In imperfect competition the producer is the price maker whereas in perfect the producer is the price taker. In imperfect no new competitors enter the industries hence super normal profits will continue to be realised, unlike in perfect comp
The laws of supply and demand
divinity of management
Before giving the answer of this question think simultaneously that, "why people buy both Insurance and lottery ticket?"
In layman microeconomics is analysis of the decision made by individuals or groups. It is understood that, any decision which is taken by any individual or group is not to be reluctant. Most probably the individual is sceptical in nature, study found that sometimes the group will also be sceptical. For instance, doctors are sceptical to prescribe about the value of alternative medicine. Therefore these sceptical nature of individual create confusion in decision in his business that's why individual or group learn all strategy of microeconomics to maximize profit by firms and maximizing consumer utility.
NOTE:- It is certainly true that whole economy is made up of individuals consumers and business.
NOTE:- Microeconomics extend to such issue as how voters choose between political parties and how Government should set taxes.
Microeconomics is that branch of economics analysis which studies the economics actions and behavior of individual units such as individual customer individual firms etc ; on the other hand macroeconomics deals with the economics actions and behavior of not a single particular unit - but the whole concept combined together.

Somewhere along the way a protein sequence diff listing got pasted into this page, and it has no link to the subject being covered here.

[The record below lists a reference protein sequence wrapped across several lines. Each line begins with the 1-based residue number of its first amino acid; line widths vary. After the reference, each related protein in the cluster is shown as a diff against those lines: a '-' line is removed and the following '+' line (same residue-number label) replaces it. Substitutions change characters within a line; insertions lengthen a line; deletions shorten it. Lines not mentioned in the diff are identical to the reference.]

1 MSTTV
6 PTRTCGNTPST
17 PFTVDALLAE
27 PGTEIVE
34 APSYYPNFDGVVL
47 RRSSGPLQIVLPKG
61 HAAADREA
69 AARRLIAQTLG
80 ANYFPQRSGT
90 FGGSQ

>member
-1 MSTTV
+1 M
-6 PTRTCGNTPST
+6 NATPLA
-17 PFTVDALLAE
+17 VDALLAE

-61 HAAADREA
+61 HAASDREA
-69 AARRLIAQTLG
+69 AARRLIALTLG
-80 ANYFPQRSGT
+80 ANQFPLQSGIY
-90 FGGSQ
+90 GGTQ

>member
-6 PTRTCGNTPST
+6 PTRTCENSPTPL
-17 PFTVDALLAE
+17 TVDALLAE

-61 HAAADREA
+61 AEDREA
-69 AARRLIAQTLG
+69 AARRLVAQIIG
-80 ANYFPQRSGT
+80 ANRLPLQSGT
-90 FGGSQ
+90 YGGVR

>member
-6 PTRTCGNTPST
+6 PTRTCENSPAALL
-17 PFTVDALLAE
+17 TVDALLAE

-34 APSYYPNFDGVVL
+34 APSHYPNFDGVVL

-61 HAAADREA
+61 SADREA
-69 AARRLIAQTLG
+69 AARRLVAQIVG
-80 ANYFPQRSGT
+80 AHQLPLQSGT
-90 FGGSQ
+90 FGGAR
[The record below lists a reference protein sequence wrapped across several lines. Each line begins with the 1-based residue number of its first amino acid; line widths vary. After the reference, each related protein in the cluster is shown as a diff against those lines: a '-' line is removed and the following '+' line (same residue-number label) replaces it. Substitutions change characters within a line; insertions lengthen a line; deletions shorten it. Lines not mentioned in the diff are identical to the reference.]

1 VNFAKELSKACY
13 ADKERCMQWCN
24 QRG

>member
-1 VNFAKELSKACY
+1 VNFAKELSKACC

Ridge in microeconomics
Managerial economics, also called business economics, is a subset of macroeconomics.
Managerial or "business economics" applies the ideas, mostly from micro-theory, but some from macro-theory as well, specifically to the business world. Many ideas are similar to microeconomics.
Managerial economics developed analytical tools for examining business decisions with much more specificity and granularity. It's not a general problem being solved; it's often a real-world problem of a real firm: for example, what combination of products at what price and what level of production would maximize the profits of a specific firm. Managerial economics provides an extensive set of statistical modeling, econometric modeling, applied theories and systems to address real-world decision-making in the business firmMicroeconomicsMicroeconomics focuses on how small firms and individuals make decisions about resources, services and goods. This aspect of economy studies how behaviors and decisions affect supply and demand, price setting, sales, profit and revenue. Microeconomics asks the question: "How do people deal with their money, their time and their resources?" The analysis of market failure and competition is also discussed within microeconomics.